Cordeiro said that the Iberian mechanism, which will have to be validated by the European Commission, after approval by the Portuguese and Spanish governments.
Portugal’s environment minister has estimated that the Iberian mechanism to establish a cap on the price of gas for electricity production will allow for savings of up to 18% compared to the average price of the first four months of the year.
“When we compare it to the average electricity prices that we experienced in these first four months of the year, it is a reduction of around 18 per cent compared to the average price that occurred,” estimated the minister for the environment and climate action, Duarte Cordeiro, who was being heard in parliament as part of the discussion on the draft state budget for 2022 (OE2022) on Wednesday.
In response to Portuguese Communist Party (PCP) deputy Bruno Dias, Cordeiro said that the Iberian mechanism, which will have to be validated by the European Commission, after approval by the Portuguese and Spanish governments, already allows “some degree of security” and “predictability”, estimating savings of up to 18 percent compared to the amounts paid in the Iberian Electricity Market (Mibel), between January and April.
Questioned by Left Bloc (BE) deputy Pedro Filipe Soares about the windfall profits of energy companies, the environment minister said that applying a cap on gas prices is a way of capturing part of the companies’ unexpected gains and mutualising the unexpected gains in the system.
“Those who are selling electricity by fixing the price of gas at a figure much higher than they expected – and which are their production costs – have extraordinary and unexpected gains. With the mechanism they see these gains captured and applied and socialised in the electricity market to lower the price of electricity,” explained Duarte Cordeiro.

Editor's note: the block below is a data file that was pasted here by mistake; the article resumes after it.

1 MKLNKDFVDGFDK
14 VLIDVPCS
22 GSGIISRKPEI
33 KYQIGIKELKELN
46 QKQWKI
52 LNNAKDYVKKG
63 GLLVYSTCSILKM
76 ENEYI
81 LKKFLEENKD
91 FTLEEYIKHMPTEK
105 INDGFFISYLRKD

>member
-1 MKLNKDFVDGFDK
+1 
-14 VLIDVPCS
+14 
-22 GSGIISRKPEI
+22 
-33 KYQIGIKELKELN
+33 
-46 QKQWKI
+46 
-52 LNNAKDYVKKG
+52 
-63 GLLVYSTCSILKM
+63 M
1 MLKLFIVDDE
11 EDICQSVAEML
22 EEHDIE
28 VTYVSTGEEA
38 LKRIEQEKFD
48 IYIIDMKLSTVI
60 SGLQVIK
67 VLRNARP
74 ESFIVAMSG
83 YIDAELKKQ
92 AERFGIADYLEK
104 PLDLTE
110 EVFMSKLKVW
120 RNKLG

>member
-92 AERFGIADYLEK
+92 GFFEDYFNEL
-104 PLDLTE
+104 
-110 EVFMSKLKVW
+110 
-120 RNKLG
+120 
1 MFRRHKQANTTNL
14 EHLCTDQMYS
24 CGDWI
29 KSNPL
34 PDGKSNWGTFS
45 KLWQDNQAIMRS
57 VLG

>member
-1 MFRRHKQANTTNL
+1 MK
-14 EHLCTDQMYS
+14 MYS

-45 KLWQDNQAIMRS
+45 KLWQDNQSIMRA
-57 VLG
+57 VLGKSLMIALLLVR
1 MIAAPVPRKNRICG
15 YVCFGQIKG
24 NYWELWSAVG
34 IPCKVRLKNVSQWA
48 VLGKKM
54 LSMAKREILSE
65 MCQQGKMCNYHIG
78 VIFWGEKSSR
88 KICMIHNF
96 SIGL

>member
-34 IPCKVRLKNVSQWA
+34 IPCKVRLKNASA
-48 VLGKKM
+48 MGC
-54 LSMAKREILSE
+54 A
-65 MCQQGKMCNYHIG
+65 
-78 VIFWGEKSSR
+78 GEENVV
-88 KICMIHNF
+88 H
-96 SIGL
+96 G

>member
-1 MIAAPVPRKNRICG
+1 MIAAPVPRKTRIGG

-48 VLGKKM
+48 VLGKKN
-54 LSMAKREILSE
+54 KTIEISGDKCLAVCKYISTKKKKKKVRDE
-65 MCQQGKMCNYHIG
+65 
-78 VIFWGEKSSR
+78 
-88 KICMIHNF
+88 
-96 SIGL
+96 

“We manage to do it within the electricity system at no cost to taxpayers. Obviously, it is borne by consumers who are exposed to the market,” added the minister, referring to consumers in the liberalised market.
The Spanish minister of ecological transition said that Lisbon and Madrid hope to approve “simultaneously” on Friday in their respective Cabinet meetings the mechanism to limit the price of gas for electricity production.
“We hope to be able to approve it simultaneously in Portugal and Spain this Friday and immediately transmit it to the European Commission, which must adopt a decision of the College of Commissioners for the mechanism to come into force,” Teresa Ribera explained on Wednesday in a plenary session of the Spanish parliament.
She welcomed the fact that the two countries had achieved “a change in European policies” at the end of April and that since then Lisbon and Madrid have been working on the “technical details” of the new mechanism, which “can sometimes be a little complex”.
Spanish government spokeswoman Isabel Rodriguez had already said on Tuesday that Madrid would approve the proposal to Brussels “next Friday in an extraordinary Cabinet meeting”.
Isabel Rodríguez referred at the time to the most important aspects of the new mechanism, considering it a “very important” agreement that will benefit not only Spanish consumers, by reducing their electricity bills “by up to 30%”, but also their “Portuguese neighbours”.
“It will be approved this week […]. We will do it next Friday in an extraordinary Cabinet meeting,” the Spanish government spokeswoman added.
At the end of April, the governments of Portugal and Spain reached a political agreement in Brussels with the European Commission to establish a temporary mechanism that will allow the average price of gas to be set at 50 euros per MWh.
This measure will temporarily decouple gas and electricity prices in the Iberian Peninsula, which will thus benefit from an exception, as agreed at the March European Council.
The measure is expected to last around 12 months and will set the average price of gas at around 50 euros per megawatt, against the current reference price in the market of 90 euros, with the price starting at 40 euros.
In the current European market configuration, gas determines the overall price of electricity when it is used, since all producers receive the same price for the same product – electricity – when it enters the grid.